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Full-Text Articles in Philosophy

Art, Pleasure, Value: Reframing The Questions, Mohan Matthen Jan 2018

Art, Pleasure, Value: Reframing The Questions, Mohan Matthen

Philosophic Exchange

In this essay, I’ll argue, first, that an art object's aesthetic value (or merit) depends not just on its intrinsic properties, but on the response it evokes from a consumer who shares the producer's cultural background. My question is: what is the role of culture in relation to this response? I offer a new account of aesthetic pleasure that answers this question. On this account, aesthetic pleasure is not just a “feeling” or “sensation” that results from engaging with a work of art. It is rather a mental state that facilitates engagement with an artwork, and (in ...


Should We Be Moved By What Motivates Expressivism?, Terence Cuneo Jan 2018

Should We Be Moved By What Motivates Expressivism?, Terence Cuneo

Philosophic Exchange

When two views differ as sharply as do realism and expressivism, it is easy for their proponents to talk past one another, failing to understand the other’s most fundamental commitments. My project in this essay is to bring these two very different views into conversation. I begin by offering a more specific characterization of both expressivism and realism, noting where some of their important differences lie. I then identify the primary rationale that expressivists offer for rejecting moral realism in favor of their view, an argument that has a long history in the expressivist tradition, which I refer to ...


Well-Being At A Time, Ben Bradley Aug 2016

Well-Being At A Time, Ben Bradley

Philosophic Exchange

No abstract provided.


A Mysterious Case Of Missing Value, Earl Conee Aug 2016

A Mysterious Case Of Missing Value, Earl Conee

Philosophic Exchange

No abstract provided.


Of Fortunes And Fortune: Justice And The Variety Of Inputs To Wealth, Craig Duncan Jan 2014

Of Fortunes And Fortune: Justice And The Variety Of Inputs To Wealth, Craig Duncan

Philosophic Exchange

No abstract provided.


Parfit’S ‘Triple Theory’ And Its Troubles, David Mcnaughton, Piers Rawling Jan 2014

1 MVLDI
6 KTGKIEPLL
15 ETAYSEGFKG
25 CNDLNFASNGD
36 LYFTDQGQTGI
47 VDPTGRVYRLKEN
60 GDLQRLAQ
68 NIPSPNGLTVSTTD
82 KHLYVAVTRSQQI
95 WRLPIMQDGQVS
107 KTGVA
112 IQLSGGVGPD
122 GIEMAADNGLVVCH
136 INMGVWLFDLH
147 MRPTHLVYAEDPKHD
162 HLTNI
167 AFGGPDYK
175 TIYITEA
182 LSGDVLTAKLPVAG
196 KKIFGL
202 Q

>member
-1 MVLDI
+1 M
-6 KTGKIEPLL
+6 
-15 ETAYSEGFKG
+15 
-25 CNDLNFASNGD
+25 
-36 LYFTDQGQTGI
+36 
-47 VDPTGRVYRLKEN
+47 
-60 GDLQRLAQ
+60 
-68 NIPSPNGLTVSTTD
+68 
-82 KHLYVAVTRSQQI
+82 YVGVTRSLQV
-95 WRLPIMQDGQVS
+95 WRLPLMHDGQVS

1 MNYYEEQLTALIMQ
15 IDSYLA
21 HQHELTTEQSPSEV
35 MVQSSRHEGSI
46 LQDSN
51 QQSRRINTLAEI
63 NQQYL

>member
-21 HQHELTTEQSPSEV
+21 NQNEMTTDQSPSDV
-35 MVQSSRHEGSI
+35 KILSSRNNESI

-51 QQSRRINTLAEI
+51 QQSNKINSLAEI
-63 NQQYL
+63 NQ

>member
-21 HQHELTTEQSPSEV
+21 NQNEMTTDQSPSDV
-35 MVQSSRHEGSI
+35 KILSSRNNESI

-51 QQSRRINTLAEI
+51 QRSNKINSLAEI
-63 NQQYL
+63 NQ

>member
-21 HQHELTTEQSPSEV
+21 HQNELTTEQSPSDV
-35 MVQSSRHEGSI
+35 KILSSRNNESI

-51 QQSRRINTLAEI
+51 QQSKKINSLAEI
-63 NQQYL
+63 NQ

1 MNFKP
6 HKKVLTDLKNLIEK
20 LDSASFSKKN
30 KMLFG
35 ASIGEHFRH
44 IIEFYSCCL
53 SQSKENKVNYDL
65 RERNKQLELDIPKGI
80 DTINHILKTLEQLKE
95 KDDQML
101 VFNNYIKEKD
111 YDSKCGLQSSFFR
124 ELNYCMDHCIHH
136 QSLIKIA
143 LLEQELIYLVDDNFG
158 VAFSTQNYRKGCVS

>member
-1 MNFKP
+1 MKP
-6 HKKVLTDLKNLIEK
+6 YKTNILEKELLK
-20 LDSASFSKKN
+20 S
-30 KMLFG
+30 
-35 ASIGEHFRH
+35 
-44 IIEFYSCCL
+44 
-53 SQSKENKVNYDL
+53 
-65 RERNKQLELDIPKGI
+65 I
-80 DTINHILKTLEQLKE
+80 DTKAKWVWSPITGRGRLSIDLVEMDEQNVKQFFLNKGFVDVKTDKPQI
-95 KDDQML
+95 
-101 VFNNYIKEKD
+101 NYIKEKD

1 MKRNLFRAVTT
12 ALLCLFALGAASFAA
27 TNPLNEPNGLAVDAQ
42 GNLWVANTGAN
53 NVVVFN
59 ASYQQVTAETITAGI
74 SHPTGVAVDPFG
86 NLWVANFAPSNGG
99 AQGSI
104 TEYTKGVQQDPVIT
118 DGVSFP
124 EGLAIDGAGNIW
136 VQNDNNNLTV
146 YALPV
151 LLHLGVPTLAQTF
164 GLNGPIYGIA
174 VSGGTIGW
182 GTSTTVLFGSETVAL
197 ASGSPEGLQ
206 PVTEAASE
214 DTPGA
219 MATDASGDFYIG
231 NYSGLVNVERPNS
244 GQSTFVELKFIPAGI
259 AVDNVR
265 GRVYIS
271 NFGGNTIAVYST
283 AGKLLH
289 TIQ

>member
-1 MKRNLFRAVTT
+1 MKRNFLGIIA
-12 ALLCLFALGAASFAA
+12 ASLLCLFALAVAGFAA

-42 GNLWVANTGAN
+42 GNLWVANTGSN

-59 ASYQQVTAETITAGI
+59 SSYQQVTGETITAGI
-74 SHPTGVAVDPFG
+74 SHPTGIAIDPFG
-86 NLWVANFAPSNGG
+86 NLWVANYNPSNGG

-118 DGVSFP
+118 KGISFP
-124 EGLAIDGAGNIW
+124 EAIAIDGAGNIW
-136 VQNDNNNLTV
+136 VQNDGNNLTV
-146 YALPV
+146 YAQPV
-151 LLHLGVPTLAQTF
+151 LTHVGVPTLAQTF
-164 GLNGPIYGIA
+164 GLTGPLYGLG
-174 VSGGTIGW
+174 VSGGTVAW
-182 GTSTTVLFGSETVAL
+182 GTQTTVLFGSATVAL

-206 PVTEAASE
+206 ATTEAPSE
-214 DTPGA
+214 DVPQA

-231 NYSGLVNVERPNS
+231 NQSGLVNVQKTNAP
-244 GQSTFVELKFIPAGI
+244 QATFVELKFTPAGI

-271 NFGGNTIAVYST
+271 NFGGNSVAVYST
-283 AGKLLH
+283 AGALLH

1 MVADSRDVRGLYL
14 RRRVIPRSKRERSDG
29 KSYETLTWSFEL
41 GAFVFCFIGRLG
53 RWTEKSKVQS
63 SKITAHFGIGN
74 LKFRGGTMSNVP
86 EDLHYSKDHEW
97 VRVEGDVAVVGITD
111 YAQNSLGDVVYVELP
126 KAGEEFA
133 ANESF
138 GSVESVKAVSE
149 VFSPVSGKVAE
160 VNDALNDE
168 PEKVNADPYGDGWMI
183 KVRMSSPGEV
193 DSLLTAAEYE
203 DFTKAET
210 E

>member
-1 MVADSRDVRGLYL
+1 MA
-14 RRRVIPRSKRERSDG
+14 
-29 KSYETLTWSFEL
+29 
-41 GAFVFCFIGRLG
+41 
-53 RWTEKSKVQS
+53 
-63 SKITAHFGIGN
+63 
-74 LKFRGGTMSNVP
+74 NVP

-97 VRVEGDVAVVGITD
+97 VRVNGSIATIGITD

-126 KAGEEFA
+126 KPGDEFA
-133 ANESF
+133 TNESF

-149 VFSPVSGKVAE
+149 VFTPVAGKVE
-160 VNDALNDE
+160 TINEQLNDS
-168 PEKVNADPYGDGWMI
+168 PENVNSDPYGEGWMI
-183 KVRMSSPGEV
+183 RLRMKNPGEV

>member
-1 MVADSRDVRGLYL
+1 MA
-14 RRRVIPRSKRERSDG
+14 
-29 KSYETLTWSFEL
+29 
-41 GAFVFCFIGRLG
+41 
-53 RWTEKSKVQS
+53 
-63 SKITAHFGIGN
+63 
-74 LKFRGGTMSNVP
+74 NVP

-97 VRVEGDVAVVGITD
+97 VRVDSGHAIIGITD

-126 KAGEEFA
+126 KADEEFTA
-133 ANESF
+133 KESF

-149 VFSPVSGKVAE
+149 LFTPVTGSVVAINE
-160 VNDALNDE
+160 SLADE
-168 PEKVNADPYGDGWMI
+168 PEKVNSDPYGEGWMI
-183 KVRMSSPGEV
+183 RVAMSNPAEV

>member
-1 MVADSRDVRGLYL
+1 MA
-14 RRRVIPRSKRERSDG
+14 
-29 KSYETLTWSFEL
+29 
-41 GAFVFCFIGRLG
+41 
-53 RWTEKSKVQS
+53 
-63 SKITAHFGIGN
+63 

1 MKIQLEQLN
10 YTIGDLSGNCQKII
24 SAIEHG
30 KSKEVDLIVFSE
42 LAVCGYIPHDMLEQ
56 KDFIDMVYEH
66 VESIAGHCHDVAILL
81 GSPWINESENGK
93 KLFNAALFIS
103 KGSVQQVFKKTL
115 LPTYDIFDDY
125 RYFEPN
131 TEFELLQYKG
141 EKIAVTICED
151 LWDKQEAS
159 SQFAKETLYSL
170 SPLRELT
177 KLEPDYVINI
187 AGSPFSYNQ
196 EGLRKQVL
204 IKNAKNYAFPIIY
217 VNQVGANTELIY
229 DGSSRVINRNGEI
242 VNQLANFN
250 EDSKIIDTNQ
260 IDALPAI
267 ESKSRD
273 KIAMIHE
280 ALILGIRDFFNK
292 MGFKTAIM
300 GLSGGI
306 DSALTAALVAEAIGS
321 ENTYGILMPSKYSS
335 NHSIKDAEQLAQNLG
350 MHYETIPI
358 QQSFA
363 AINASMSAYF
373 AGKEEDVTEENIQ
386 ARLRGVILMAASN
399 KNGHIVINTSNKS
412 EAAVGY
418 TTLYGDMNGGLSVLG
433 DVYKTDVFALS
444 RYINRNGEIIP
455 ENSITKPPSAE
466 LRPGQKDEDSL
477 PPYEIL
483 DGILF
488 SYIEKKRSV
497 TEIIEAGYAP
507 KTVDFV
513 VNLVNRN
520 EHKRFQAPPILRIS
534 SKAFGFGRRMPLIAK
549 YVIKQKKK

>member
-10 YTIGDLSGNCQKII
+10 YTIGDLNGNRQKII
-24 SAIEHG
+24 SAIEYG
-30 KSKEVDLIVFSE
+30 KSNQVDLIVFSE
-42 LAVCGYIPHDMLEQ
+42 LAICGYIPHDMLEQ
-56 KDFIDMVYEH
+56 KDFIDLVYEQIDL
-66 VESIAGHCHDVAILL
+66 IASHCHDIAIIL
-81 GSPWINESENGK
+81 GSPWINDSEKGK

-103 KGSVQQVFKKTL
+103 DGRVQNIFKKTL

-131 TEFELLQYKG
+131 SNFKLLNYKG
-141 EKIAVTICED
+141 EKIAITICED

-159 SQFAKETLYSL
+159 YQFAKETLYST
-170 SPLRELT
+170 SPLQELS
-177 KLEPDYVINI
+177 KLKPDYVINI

Parfit’S ‘Triple Theory’ And Its Troubles, David Mcnaughton, Piers Rawling

Philosophic Exchange

No abstract provided.


Love And Duty, Julia Driver Jan 2014

Love And Duty, Julia Driver

Philosophic Exchange

The thesis of this paper is that there is an important asymmetry between a duty to love and a duty to not love: there is no duty to love as a fitting response to someone’s very good qualities, but there is a duty to not love as a fitting response to someone’s very bad qualities. The source of the asymmetry that I discuss is the two-part understanding of love: the emotional part and the evaluative commitment part. One cannot directly, or “at will,” control an emotional response, but one can undermine any commitment one would normally have under ...


Evolutionary Theory And Morality: Why The Science Doesn't Settle The Philosophical Questions, William J. Fitzpatrick Jan 2014

Evolutionary Theory And Morality: Why The Science Doesn't Settle The Philosophical Questions, William J. Fitzpatrick

Philosophic Exchange

Four decades ago, E.O. Wilson famously declared that “the time has come for ethics to be removed temporarily from the hands of the philosophers and biologicized." One still finds Wilson’s idea echoed frequently in popular science writing today. While I’m not going to deny that evolutionary biology and other sciences have important things to tell us about morality, I think there is a lot of confusion about what exactly they can tell us, and how much they can tell us. My aim here is first to make some distinctions and sort out some issues, and then to ...


Is Patriotism Immoral?, Richard Arneson Jul 2013

Is Patriotism Immoral?, Richard Arneson

Philosophic Exchange

The principle of patriotism says that we are morally required to favor our own nation and its people. But there is an opposed moral perspective: cosmopolitanism. The cosmopolitan regards herself as a citizen of the world and holds that national borders lack intrinsic, noninstrumental moral significance. The cosmopolitan view is that people are people, and our common humanity is the ground of our moral duties toward people. This paper examines some recent arguments for patriotism, and finds them all wanting. In the absence of any good argument for patriotism, perhaps we should consider cosmopolitanism.


Tired Of Capitalism? How About Something Better?, David Schweickart May 2013

Tired Of Capitalism? How About Something Better?, David Schweickart

Philosophic Exchange

Capitalism causes staggering inequality, rising unemployment, growing poverty, and the degradation of democracy. But is there any viable alternative? Is there a form of socialism that would preserve the strengths of competitive capitalism, yet mitigate its worst evils? This paper argues that there is such an alternative -- economic democracy. An economic democracy keeps competitive markets for goods and services, but dispenses with labor markets and capital markets. It replaces labor markets with worker ownership, and capital markets with democratic control of investment. These mechanisms will preserve the principal advantages of capitalism, while mitigating its worst evils.


Aristotelian Happiness, Paula Gottlieb Apr 2011

Aristotelian Happiness, Paula Gottlieb

Philosophic Exchange